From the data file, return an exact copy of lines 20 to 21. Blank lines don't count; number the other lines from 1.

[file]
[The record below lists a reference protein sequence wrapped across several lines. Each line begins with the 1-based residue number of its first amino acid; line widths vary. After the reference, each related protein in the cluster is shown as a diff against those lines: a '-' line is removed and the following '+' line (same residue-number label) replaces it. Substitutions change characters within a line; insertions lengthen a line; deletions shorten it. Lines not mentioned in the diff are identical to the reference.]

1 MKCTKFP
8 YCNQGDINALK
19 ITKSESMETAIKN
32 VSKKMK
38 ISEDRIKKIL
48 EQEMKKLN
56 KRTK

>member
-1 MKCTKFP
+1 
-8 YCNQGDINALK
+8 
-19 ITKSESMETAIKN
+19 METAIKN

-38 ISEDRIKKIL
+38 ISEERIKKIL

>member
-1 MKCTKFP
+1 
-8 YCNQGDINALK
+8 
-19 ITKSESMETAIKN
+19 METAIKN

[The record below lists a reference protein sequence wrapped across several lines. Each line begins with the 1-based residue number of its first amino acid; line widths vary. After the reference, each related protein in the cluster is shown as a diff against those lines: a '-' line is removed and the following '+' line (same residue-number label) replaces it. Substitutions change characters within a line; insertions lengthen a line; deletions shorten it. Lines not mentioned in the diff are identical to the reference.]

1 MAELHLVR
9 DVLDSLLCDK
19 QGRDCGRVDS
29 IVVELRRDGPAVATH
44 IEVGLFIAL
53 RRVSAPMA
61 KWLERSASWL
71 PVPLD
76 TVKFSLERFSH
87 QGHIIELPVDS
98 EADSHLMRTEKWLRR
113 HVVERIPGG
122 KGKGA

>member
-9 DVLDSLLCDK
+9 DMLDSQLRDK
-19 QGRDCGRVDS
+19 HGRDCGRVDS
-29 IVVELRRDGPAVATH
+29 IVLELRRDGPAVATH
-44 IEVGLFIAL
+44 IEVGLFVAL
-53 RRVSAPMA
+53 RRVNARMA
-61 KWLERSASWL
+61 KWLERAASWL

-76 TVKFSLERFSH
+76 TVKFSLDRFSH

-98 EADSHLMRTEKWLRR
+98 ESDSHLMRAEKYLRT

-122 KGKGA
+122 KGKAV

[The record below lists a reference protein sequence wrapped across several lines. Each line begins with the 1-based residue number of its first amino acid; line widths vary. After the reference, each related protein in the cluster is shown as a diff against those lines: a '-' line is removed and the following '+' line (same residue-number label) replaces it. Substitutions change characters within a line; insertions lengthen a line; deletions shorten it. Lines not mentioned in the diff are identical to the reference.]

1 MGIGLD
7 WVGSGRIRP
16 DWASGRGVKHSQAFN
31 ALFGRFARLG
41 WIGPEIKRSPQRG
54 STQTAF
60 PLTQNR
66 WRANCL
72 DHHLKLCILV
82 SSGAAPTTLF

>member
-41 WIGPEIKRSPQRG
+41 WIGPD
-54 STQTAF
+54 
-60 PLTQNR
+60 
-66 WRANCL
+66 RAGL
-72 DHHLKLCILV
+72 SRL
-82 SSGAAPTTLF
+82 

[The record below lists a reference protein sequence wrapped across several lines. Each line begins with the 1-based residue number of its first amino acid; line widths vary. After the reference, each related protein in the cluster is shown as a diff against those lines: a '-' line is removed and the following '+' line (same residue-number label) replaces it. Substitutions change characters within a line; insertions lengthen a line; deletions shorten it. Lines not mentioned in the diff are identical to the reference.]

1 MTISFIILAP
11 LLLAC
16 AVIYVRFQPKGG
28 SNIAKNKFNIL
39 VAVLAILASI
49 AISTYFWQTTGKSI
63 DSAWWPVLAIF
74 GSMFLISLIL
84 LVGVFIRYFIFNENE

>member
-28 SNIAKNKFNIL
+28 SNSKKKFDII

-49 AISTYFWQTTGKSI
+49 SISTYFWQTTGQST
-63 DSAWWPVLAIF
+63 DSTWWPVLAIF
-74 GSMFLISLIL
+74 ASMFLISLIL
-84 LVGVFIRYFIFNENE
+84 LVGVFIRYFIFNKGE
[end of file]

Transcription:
+1 
-8 YCNQGDINALK